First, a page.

Patrick McGoohan, lead actor in the 1960s cult TV series The Prisoner, has died in Los Angeles aged 80.
In the series, which was a surrealist libertarian masterpiece, McGoohan plays an agent in some secret government organization, who has a row with his bosses and wakes up next morning in a kind of fantasy village. It’s a place where everyone is known by number (his is Number 6), rather than names. Nobody knows or imagines anything outside The Village – as the place is called. The maps don’t even show anything beyond it.
It’s always a beautiful day in The Village. Everything there is benign, and faultless harmony prevails. Spontaneous parades and events take place all the time, and everyone seems keen to participate in them. But Number 6 just doesn’t fit in. He does not see why he should follow the strange rules and rituals of the others. He sees no merit in the trivial things they think important. One of them chastises him: ‘You have no values.’ He responds tersely: ‘Different values.’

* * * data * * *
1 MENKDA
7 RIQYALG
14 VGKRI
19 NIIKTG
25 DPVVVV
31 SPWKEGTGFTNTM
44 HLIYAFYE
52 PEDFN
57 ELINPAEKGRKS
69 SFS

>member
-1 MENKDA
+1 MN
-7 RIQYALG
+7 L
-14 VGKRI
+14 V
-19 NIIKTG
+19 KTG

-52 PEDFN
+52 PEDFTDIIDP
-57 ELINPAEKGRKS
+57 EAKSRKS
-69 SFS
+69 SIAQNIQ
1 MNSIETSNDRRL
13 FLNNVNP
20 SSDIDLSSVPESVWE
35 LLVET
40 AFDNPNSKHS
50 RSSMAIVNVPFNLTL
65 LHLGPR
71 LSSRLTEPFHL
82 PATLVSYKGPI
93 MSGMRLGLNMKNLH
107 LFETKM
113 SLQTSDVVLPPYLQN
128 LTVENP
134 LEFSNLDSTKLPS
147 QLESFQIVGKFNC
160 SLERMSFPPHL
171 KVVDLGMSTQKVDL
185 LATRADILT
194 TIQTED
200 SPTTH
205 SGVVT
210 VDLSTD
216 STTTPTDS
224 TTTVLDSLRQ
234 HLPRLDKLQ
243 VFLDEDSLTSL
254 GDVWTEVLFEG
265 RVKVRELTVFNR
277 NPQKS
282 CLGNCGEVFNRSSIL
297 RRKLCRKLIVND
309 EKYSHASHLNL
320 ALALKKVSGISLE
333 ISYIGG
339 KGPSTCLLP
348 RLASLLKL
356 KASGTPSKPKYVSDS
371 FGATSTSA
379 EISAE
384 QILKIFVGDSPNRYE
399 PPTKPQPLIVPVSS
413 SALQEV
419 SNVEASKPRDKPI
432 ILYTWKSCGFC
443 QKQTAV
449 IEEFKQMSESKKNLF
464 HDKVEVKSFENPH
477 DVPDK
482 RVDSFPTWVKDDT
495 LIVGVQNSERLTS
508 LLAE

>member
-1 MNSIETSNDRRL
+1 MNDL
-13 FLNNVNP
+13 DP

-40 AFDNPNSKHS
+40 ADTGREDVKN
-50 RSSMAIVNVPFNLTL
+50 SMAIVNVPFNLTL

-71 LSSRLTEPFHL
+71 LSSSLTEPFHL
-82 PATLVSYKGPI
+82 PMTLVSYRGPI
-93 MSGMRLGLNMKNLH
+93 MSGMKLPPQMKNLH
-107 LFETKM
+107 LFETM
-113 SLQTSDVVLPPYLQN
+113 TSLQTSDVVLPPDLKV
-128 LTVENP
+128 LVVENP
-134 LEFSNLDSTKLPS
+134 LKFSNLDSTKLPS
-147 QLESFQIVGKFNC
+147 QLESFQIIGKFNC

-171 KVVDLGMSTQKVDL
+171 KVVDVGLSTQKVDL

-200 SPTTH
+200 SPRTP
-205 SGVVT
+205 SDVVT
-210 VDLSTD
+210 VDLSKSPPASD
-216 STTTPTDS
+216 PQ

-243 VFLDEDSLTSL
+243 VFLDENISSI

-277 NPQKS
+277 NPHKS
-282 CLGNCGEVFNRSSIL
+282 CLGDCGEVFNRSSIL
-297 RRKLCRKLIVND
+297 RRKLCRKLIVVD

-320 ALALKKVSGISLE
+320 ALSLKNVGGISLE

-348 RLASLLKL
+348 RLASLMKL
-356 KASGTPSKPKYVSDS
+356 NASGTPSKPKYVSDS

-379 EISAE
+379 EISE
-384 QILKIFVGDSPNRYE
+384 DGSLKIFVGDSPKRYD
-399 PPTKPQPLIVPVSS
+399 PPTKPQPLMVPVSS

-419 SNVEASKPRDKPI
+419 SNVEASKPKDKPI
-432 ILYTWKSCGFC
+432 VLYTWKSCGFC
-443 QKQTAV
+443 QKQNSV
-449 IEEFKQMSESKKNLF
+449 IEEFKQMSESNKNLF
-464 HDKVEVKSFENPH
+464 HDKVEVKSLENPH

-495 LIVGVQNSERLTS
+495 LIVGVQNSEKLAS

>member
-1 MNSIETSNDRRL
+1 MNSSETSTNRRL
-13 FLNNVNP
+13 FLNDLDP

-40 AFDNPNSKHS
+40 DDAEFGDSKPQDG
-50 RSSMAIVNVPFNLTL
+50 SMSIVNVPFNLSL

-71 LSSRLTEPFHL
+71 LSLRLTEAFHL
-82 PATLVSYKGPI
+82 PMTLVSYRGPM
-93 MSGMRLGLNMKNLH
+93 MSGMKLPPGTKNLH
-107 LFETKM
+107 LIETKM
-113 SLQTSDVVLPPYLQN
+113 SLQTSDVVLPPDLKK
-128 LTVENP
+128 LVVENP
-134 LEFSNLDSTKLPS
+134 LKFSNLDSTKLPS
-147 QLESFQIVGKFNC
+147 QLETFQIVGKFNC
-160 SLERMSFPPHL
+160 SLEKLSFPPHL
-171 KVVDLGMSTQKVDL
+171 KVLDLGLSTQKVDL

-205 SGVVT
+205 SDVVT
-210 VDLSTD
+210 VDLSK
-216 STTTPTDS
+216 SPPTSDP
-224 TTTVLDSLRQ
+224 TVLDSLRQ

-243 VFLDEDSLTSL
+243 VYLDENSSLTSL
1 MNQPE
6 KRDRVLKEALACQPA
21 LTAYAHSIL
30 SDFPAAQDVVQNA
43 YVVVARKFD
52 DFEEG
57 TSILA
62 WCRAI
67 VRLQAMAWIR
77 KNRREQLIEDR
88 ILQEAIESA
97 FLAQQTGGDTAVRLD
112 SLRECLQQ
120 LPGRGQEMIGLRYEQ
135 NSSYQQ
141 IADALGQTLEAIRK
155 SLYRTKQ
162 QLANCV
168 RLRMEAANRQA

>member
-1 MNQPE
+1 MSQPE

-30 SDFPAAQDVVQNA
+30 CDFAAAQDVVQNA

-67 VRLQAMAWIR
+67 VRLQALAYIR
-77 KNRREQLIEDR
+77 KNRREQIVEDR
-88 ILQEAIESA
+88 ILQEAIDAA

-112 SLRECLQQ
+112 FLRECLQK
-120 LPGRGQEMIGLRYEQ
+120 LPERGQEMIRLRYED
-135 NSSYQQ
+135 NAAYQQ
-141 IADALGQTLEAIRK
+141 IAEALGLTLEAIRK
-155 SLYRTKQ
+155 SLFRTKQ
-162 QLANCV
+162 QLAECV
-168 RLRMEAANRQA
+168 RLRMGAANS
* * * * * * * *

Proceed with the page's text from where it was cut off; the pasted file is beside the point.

The analogy with Britain today is chilling. Everyone is expected to fit in, to conform, and to rejoice in their conformity. Those who do not conform are publicly branded as immoral, and are scorned and vilified. But who is more bizarre? Those who follow the mainstream conventions imposed on them by the myopic political correctness of officialdom and the state? Or those who regard all that political correctness as shallow and destructive, and prefer to trust values based on experience and common sense?
As Britain’s values become subverted by the trite, dysfunctional, and bizarre values of the Westminster Village, I begin to feel for Number 6. Be seeing you.
Abstracted from Eamonn Butler's forthcoming book The Rotten State of Britain (Gibson Square)